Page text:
Vitamin D status and non-alcoholic fatty liver disease in patients with type 1 diabetes
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In patients with type 1 diabetes (T1D), the prevalence of non-alcoholic fatty liver disease (NAFLD) ranges from 10 to 53% and contrasting evidence suggests that vitamin D deficiency may favor liver fat accumulation. Here, we investigated the association between vitamin D status and NAFLD in adults with T1D.
220 consecutive adult T1D patients on multiple daily injections or continuous subcutaneous insulin infusion and not taking calcium or vitamin D supplements were included. Patient characteristics, 25(OH)D serum levels, and metabolic parameters were analyzed. Vitamin D status was defined as sufficiency ( ≥ 75 nmol/L; 30 ng/ml), insufficiency (50–75 nmol/L; 20–30 ng/ml), or deficiency ( < 50 nmol/L; 20 ng/ml). NAFLD was diagnosed at ultrasound examination and graded 0–3.
NAFLD was present in 57 patients (29.5%): 51 grade 1, 5 grade 2, and 1 grade 3. Median 25(OH)D levels were 53 nmol/L (IQR 38–70) in patients with NAFLD and 50 nmol/L (34–69) in patients without (p = 0.46). At multivariable analysis, NAFLD was not associated with 25(OH)D levels (p = 0.42) or vitamin D deficiency (p = 0.55), while BMI (OR 1.16, 95% CI 1.07–1.27) and serum triglycerides (OR 1.02, 95% CI 1.01–1.03) were independently associated with NAFLD.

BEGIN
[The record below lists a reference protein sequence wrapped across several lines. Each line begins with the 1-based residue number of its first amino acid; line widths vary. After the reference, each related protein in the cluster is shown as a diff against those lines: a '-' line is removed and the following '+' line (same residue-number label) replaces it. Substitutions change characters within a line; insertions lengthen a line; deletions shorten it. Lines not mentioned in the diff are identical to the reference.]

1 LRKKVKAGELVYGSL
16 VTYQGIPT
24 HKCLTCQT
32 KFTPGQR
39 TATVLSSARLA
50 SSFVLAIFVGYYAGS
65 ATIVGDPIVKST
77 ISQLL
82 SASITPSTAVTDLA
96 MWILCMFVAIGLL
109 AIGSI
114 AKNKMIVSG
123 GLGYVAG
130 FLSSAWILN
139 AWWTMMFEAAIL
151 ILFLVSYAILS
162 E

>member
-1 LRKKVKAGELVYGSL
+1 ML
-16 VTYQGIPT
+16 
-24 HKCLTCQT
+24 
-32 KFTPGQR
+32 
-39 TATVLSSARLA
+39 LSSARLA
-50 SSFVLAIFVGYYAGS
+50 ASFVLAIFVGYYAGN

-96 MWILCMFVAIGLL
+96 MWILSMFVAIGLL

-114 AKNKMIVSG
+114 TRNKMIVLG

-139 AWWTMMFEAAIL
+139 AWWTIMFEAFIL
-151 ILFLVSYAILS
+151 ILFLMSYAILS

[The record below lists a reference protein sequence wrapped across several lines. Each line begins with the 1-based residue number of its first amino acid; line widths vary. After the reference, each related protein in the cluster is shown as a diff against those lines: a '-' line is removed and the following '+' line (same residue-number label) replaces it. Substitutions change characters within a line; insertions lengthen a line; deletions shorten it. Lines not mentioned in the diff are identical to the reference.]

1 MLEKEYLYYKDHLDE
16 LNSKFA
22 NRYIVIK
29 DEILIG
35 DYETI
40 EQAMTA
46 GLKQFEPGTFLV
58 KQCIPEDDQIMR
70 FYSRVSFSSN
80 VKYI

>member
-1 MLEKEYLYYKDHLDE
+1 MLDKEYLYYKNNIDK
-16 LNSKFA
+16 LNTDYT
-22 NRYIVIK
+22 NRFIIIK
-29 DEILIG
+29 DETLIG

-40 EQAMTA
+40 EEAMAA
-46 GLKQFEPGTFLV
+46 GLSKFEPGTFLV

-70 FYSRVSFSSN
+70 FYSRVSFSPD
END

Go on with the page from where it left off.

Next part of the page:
Vitamin D status appears to have no link with low-grade NAFLD in patients with type 1 diabetes.
KeywordsType 1 diabetes Non-alcoholic fatty liver disease (NAFLD) Vitamin D Ultrasound
This research did not receive any specific grant from funding agencies in the public, commercial, or not-for-profit sectors.
Compliance with ethical standards
Conflict of interest
The authors declare no competing interests for this manuscript.
All procedures in studies involving human participants were in accordance with the Ethical Standards of the institutional and /or national research committee and with the 1964 Helsinki Declaration and its later amendments or comparable ethical standards.
Informed consent was obtained from all individual participants included in the study.
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